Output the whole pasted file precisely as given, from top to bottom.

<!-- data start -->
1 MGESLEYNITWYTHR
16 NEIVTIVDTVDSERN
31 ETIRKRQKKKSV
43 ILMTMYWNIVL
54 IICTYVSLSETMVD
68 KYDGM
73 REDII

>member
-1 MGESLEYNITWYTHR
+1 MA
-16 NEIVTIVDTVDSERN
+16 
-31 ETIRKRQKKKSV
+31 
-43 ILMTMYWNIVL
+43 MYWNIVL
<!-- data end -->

1 MGESLEYNITWYTHR
16 NEIVTIVDTVDSERN
31 ETIRKRQKKKSV
43 ILMTMYWNIVL
54 IICTYVSLSETMVD
68 KYDGM
73 REDII

>member
-1 MGESLEYNITWYTHR
+1 MA
-16 NEIVTIVDTVDSERN
+16 
-31 ETIRKRQKKKSV
+31 
-43 ILMTMYWNIVL
+43 MYWNIVL